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Let me just start this by saying the games on my personal list below do not reflect games I think should’ve been in our Top 200 (with the exception of a few). However, these are games I have fond memories of that are certainly some of my favorites. For this list, I’m excluding my favorite games that are already in the Top 200. I’m only selecting a fraction of the gaming gems of my past from different genres that didn’t make the cut. If you’d like to gush over some of these games or simply want to bash me for my tastes, head on over to the comments section.
Banjo-Kazooie (N64, 1998)Before Ratchet and Clank, or Jak and Daxter were bear and bird duo Banjo and Kazooie. Just when I thought my N64 couldn’t get any better after Super Mario 64, I played Banjo-Kazooie and was amazed at the graphics and amount of detail that went into the game’s 3D worlds. Plus, the duo’s multitude of transformations (turn into a washing machine!) were implemented well into gameplay and totally kicked ass. As soon as I got that game a marathon ensued until I collected every jiggy and musical note in the game. I can say I got jiggy with Banjo-Kazooie, but I’ll spare you the bad joke.
Final Fantasy VIII (PS, 1999)Final Fantasy VIII followed a group of teen mercs that were some of the most believable characters I had come across in any game at the time, even amid the whole international crisis via sorceress thing. I was totally smitten with Squall, Zell, Selphie and the gang, and kept playing through to watch the love story between Squall and Rinoa unfold. The graphics were impressive for its time and character models were (finally) accurately proportioned. The love-it-or-hate-it junction and draw battle system was introduced, which I spent a whole lot of time experimenting with and surprisingly enjoyed it. Choosing your favorite FF title is like asking a parent to choose their favorite child, and though FF VIII may be the angsty teen of the franchise, this installment is certainly one of my favorites.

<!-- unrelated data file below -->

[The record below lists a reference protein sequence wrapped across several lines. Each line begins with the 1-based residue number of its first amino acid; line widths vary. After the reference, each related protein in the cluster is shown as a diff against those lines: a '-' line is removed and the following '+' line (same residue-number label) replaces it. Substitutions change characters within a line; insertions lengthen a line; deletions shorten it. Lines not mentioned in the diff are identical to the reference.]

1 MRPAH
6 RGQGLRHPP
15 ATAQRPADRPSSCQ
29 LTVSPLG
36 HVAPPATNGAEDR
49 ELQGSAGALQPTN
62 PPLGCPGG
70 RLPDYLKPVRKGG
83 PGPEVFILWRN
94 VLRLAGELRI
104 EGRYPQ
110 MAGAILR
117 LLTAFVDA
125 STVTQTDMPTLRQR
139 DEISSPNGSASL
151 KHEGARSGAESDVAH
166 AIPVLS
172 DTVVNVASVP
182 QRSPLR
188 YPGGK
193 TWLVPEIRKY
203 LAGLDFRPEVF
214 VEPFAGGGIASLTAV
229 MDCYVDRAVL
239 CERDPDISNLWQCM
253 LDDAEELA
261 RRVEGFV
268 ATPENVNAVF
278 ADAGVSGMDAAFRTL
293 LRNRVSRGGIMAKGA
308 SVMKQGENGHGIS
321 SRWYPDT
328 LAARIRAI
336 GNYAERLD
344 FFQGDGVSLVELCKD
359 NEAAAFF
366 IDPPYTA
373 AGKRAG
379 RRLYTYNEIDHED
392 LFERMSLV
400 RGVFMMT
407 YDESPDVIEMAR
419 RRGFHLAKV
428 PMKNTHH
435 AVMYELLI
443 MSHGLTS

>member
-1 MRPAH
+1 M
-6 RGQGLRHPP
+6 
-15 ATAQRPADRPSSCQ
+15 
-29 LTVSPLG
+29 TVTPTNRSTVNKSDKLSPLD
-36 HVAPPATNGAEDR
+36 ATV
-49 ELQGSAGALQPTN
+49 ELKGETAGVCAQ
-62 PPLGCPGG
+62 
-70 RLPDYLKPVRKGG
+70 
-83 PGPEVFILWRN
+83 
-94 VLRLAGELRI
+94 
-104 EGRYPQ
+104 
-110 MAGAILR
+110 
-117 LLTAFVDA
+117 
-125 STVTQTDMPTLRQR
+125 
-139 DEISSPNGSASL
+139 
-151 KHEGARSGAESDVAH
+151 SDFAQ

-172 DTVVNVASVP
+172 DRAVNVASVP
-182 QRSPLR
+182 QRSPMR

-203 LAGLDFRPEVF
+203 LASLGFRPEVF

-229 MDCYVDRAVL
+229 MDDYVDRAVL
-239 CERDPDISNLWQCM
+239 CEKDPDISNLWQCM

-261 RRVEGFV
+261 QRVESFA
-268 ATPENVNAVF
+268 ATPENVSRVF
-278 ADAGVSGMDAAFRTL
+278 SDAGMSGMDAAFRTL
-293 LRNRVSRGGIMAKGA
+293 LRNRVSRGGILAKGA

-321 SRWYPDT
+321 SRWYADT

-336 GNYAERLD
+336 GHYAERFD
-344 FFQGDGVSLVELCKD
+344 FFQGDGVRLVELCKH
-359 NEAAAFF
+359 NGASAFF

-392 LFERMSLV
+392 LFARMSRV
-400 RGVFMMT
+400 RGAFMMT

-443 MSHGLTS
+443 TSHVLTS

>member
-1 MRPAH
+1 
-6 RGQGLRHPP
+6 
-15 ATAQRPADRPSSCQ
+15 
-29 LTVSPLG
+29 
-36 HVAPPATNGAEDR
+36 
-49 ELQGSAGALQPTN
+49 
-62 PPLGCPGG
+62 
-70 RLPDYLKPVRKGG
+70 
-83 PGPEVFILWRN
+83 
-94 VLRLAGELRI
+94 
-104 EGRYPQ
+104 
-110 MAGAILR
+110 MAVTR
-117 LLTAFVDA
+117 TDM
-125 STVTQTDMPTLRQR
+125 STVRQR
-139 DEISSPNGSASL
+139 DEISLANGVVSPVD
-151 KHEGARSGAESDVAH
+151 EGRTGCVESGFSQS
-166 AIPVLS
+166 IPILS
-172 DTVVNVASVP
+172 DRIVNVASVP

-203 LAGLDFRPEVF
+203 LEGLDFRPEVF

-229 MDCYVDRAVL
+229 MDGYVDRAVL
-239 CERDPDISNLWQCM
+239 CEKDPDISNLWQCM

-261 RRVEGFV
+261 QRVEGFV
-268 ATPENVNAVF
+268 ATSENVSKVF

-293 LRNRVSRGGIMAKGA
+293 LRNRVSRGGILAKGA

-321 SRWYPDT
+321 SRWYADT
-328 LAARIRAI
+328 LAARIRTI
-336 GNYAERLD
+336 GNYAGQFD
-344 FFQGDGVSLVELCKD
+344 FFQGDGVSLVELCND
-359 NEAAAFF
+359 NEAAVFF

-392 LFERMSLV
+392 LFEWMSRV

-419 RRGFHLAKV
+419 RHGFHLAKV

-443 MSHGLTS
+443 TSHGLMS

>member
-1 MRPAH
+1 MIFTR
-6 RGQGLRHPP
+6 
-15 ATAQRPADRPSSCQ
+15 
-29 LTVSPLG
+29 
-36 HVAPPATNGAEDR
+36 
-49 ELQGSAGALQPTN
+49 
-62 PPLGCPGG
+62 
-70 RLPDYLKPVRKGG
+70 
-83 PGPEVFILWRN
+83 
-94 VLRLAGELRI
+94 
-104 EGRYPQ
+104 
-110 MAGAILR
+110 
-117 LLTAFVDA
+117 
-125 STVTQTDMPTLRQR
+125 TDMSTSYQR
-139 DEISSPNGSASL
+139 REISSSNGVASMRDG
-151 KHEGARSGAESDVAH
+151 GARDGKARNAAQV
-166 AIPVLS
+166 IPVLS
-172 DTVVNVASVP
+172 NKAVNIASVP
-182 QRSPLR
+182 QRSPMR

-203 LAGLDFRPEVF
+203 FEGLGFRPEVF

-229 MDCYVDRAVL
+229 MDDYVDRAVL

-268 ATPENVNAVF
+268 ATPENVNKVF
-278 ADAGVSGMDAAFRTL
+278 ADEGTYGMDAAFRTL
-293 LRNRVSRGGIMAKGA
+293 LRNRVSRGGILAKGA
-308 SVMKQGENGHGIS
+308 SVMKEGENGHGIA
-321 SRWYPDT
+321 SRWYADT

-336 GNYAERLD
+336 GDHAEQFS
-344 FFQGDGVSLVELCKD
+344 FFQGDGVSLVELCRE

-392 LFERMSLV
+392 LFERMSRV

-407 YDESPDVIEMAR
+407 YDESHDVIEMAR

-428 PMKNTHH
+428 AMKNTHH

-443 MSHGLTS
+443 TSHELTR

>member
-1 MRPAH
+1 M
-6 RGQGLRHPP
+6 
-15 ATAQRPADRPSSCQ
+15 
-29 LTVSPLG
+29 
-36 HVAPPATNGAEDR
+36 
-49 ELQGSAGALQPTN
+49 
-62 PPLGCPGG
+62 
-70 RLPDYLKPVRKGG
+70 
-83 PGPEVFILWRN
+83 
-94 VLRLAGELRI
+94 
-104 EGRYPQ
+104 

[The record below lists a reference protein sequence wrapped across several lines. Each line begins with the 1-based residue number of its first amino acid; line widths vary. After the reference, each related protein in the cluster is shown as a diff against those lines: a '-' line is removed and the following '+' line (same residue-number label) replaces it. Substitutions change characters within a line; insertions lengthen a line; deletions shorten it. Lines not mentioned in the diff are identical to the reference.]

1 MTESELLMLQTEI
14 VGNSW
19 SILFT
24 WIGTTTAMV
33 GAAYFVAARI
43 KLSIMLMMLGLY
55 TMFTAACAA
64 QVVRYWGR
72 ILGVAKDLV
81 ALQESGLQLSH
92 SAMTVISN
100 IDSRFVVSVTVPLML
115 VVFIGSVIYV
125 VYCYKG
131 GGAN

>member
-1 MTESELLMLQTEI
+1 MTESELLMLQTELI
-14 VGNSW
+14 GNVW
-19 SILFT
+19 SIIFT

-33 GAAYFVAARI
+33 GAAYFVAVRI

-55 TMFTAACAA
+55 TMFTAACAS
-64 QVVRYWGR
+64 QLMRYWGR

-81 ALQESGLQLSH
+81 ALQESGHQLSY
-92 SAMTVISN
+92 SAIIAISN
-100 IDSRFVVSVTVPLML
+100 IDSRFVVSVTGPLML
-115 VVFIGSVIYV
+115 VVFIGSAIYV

Frequency (PS2, 2001)I had no idea what to expect when I first bought Frequency, but I was pleasantly surprised. A seed of music game juggernaut Harmonix, this game helped solidify my fandom of the rhythm/music genre. No fancy pants peripherals were needed to play and that didn’t make Frequency any less fun. Each element of a song (guitar, drums, synthesizers, etc.) had its own track. You had to toggle between these tracks to nail all the notes as they appeared. As someone who naturally picks apart songs by element on a day-to-day basis, this was an awesome visual and interactive representation of that. This game made me a one-woman band and I loved it. The soundtrack was impressive with a set list of popular clubhead-esque licensed music. Even though it’s been years since the game’s release, Frequency still lives on in games like Rockband and DJ Hero for its addictive style of gameplay and musical selection, two games I love today.